Sheikh Lotfollah Mosque is one of the Safavid era masterpieces known for its architecture and tiling. This mosque is located in the east side of the Square; one of the world heritage site.

Some people believe this building does not just have the role of a mosque like other mosques. They believe architect created a space in which even the followers of other religions and all human beings will notice the divine and mystical light there.

Sheikh Lotfollah Mosque was built on the orders of Shah Abbas I in 1011 AH in honor of Sheikh Lotfollah Missi and was completed after 18 years in 1028 AH. Later the mosque was known as Mullah Fathollah, then it was known as the Sadr Mosque, since it was referred to the Mujtahid al-‘Alim or the reference of Taqlid; Sadr or Sadr al-‘Alāma, but nowadays it is known by its original name.


Who was Sheikh Lotfollah?

The Safavid kings invited and encouraged some scholars from Bahrain and Jebel Ali to promote Shi’a religion. Sheikh Lotfollah came to Iran with these scholars from Lebanon’s Missi and was selected by Shah Abbas Kabir to serve the Astan Quds Razavi and after a while went to Qazvin. Finally, at the invitation of Shah Abbas he came to Isfahan and settled there. Sheikh Lotfollah Mosque was built to teach him to his disciples. He was also prayed in the mosque and people followed him.

The Sheikh Lotfollah Mosque was built by one of the most famous architects of the Safavid era, Professor Mohammad Reza Isfahani, the son of Professor Hussein Bana Isfahani in the style of Esfahani (the latest traditional Iranian architectural style).


Sheikh Lotfollah Mosque Architecture

The dome of the Sheikh Lotfollah Mosque is the most circular and most beautiful dome in the world. This dome is of double-shell domes with a 12-meter span. The height of the dome is about 32 meters above the ground. On its field there are islimy patterns that show the harmony in the design. Also, on a number of tiles of the mosque is seen the art of calligraphy by Alireza Tabrizi Abbasi.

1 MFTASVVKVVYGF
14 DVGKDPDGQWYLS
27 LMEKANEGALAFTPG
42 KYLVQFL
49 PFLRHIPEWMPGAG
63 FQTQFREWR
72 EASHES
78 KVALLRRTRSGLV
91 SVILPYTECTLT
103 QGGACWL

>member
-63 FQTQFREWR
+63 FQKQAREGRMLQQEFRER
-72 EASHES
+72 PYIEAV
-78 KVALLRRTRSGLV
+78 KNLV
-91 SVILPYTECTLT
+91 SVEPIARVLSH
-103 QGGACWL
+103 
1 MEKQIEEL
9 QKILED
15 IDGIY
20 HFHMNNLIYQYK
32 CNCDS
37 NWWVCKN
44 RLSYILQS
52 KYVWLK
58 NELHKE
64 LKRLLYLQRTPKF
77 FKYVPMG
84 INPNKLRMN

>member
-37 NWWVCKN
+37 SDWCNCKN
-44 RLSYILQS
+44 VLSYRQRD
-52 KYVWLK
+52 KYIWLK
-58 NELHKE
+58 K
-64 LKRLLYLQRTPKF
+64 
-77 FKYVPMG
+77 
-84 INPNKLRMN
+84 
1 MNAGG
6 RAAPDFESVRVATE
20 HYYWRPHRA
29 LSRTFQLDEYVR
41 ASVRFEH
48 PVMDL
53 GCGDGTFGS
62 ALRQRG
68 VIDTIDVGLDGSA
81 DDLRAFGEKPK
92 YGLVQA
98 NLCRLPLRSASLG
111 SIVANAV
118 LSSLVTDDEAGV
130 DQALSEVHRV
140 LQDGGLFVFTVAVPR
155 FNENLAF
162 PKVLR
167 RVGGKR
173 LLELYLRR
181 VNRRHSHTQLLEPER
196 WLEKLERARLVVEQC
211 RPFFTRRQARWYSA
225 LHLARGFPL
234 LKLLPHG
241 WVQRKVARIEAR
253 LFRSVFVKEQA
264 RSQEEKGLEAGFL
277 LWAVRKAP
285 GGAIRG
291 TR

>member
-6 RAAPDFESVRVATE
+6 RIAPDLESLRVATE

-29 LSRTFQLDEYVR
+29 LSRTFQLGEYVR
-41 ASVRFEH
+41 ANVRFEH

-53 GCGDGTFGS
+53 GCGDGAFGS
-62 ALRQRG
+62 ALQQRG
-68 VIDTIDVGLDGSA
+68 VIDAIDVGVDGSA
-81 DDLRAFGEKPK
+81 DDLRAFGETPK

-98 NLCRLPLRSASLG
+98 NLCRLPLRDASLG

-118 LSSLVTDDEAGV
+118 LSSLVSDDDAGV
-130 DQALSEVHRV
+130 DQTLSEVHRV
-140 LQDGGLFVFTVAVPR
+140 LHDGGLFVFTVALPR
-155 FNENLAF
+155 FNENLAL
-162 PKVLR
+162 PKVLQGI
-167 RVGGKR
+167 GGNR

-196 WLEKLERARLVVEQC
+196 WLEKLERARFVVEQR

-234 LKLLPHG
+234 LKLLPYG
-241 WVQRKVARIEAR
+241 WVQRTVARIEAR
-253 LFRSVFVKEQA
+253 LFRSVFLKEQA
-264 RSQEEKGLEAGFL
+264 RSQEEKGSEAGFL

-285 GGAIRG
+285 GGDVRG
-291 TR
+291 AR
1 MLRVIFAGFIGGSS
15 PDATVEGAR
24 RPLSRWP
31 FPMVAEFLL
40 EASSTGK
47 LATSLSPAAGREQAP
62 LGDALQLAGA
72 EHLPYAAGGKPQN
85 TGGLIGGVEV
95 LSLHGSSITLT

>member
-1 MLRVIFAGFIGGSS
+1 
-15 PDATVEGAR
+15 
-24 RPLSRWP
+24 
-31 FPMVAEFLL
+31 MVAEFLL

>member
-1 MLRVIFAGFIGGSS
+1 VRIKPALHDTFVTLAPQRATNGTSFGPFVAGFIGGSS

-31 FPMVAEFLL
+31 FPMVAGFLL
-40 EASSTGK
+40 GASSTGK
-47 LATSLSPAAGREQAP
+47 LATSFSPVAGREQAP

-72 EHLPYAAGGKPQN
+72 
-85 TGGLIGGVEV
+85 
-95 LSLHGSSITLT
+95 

One of the interesting points of this dome is its color variation throughout the day, in the morning it is in pale color, at noon, in pink and at dusk, gray is seen. If the height below the dome was more than the current one, the lack of light to the tile of the dome roof would make the mosque lose its beauty.


The tiling with paradise plants and geometric patterns, blue, pebbly, green and white colors combine with the sunlight which puts in from the reticulated window and creates a pattern similar to the peacock in the center of the dome. The lattice windows, in addition to lighting and ventilation, play an important role in creating a clerical atmosphere in the mosque. Throughout the day, part of the sun’s sunlight enters the interior of the wardrobe through the windows and provides the light required.


The 400 years old entrance door of the mosque is made of planed wood. In the past, there was a beautiful pool in front of the mosque which remains the only trace of it today. After entering the entrance, there is a corridor that moves 90 degrees to the qiblah. This act divides the place of worship from urban space and prepares person to enter the shabestan and accustomed the eyes to low light, because if a person suddenly leads from an exterior bright space to a mid-dark Shabestan, it does not look beauty and may even have an accident for him due to the lack of light.


Leave a Reply

Your email address will not be published. Required fields are marked *

You may use these HTML tags and attributes: <a href="" title=""> <abbr title=""> <acronym title=""> <b> <blockquote cite=""> <cite> <code> <del datetime=""> <em> <i> <q cite=""> <s> <strike> <strong>

This site uses Akismet to reduce spam. Learn how your comment data is processed.